Hello friends. I’ve got a little sneak peek for you! I’m working on some new t-shirt designs, and one of them includes Asian-inspired nature motifs. I drew a tree, clouds, and waves. I’m going to be honest, I was inspired to draw the clouds from the opening sequence of Disney’s Mulan (do you remember the ink drawing at the opening sequence?). I found some ancient illustrations of waves and trees and drew my own versions.

asiannaturesquare asiantree

I’ll show you the finished products when they have been printed. So far, so good!


Tis’ The Season: John Early Society Christmas Party Invitation

It’s getting to be the happiest time of year! I’m just starting to get into the holiday spirit now that it’s December. This project included a save the date card and invitation suite for the John Early Society, a donation organization for Loyola University Maryland. We began the project in August, with a goal of mailing the invitation in October.

My client asked to have a “traditional Christmas” feel, with a festive wreath or ornament. I sketched 3 different types of wreaths: an ornament wreath, a citrus fruit and leaf wreath, and a pine and holly wreath. My client selected the pine and holly wreath, and requested that the ribbon include Loyola’s logo. I painted the wreath in watercolor, and digitally added the logo, so that the integrity of the typography would remain intact. The client loved the wreath, and we agreed to have a close up of the ribbon on the save the date, and wait to reveal the full wreath on the invitation. The save the date turned out beautifully.


For the invitation, we still had extra green square envelopes in stock to use, so the invitation itself needed to be square. However, I did not realize that the RSVP card and envelope needed to remain a rectangle, so that our audience would not be expected to know and add the additional $0.21 in postage. Thankfully, the RSVP card fit well inside the square invite, so there was not an issue with fit; but sadly the whole suite could not be square. To add an extra layer of prestige, we decided to print the invitations on metallic Stardream Crystal paper. The result was stunning and eye-catching. The suite includes a square folded invitation, an RSVP card and envelope, and a square enclosure envelope. The save the date was printed digitally on Mohawk Superfine UltraWhite Smooth, and the envelope was Mohawk BriteHue green.

jes_savethedate jes_vertical jes_wreathclose jes_rsvpclose

These types of projects are my favorites because of all of the wonderful details and possibilities. And, I was lucky enough to illustrate a portion of the invitation. In fact, my illustration caught the attention of another coworker of mine, who asked for me to design and execute chalkboard lettering for an upcoming event. I’ll be sure to include that project for next time!



Work in Progress: Flora Series

Hello! I’m going to give you a brief sneak peek at a new watercolor series I am currently working on. I have been working on this for a very long time, but just have not been able to set aside the time to finish it. Originally, I wanted to make a series of watercolor paintings of 8 popular flowers, each with a caption including the Latin binomial name and the flower’s associations and meanings. I chose my 8 flowers, gathered some research, and began sketching.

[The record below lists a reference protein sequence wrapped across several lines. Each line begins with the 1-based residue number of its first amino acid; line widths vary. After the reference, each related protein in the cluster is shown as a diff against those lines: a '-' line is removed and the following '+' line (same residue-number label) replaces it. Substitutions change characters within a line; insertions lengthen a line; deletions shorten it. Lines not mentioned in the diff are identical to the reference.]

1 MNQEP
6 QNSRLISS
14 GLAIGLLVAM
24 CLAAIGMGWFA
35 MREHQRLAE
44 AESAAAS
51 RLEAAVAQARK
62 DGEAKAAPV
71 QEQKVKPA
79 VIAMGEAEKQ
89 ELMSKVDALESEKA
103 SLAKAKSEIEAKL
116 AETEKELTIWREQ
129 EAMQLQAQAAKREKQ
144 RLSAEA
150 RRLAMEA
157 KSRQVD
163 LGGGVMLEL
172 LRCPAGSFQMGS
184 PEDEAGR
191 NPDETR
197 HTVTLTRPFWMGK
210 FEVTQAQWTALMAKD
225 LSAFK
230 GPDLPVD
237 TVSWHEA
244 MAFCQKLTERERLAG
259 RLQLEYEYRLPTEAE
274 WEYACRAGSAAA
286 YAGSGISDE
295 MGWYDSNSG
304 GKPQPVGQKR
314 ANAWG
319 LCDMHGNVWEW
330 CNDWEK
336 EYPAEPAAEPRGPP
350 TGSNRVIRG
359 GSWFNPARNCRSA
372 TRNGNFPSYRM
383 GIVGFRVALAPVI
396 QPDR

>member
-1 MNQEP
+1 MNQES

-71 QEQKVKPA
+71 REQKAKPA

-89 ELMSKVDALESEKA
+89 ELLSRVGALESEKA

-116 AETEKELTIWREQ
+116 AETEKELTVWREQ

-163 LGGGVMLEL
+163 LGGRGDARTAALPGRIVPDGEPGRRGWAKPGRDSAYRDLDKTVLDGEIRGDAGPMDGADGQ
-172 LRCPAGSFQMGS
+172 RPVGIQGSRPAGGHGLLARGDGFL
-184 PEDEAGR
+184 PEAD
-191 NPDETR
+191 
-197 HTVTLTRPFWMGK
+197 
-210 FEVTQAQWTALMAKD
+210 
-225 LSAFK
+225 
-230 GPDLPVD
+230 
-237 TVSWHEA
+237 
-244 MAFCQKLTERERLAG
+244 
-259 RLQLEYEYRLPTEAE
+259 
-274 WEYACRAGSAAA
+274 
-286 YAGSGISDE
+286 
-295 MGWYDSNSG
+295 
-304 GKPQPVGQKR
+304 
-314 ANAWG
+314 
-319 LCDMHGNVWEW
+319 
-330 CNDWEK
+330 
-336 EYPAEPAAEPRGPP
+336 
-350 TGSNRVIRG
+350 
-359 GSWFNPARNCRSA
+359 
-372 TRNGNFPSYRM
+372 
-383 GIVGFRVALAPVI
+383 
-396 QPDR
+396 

My process includes a light pencil sketch of the flower. I look for balance in my compositions, so I look for a good mix of smaller and larger flowers. I also wanted each sketch to be self contained, so the bouquet had to have a clear cut near the bottom of the stem. I try to include a bud and a fully opened flower in each, to show the stages of the flower’s life.

Rose ink drawing

Rose ink drawing

After pencil sketching, I draw over the lines with a .01 in Micron waterproof ink pen. I try to be very careful at this stage, because one tiny twitch can make a big mistake. After inking, I erase all pencil lines. Then, I scan the inked drawing in, just in case the watercolor stage does not go as planned!

After the initial scan, I begin painting. I like to begin with the stems and leaves. Then, I begin to paint the flower petals. I specifically chose a variety of colors for this series, to have an interplay of warm and cool colors. After I am satisfied with the painting, I scan it in again. I don’t like to depend on the computer for help, but if I’ve made a gross mistake (like my paintbrush spits up a bubble of water and streaks paint far outside of the lines), I’ll go into Photoshop to correct it.

This painting is more of an "add-on" to the series, since it is not a standalone flower, but a collection of desert plants.

This painting is more of an “add-on” to the series, since it is not a standalone flower, but a collection of desert plants.

Currently, I have all of my paintings complete, and now I just need to do the calligraphy. This stage may take a fair amount of time, because I need to actually write the passages that go underneath the flowers! I’m hoping to get a good head start on this before Halloween, because I’ll be starting another graduate school class and I’ll have even less time to work on this. I’m really enjoying this series, and if all goes well, I may start another different series!


Colorful World Travel Wedding Suite

Hello! I have always said I love to do unusual, unique projects, and today I have a good one. I have for you a wedding suite that was inspired by travel, bright color, and modern style. Marrying many design ideas together can be tough, but the result was truly unique and beloved by the couple and the wedding attendants.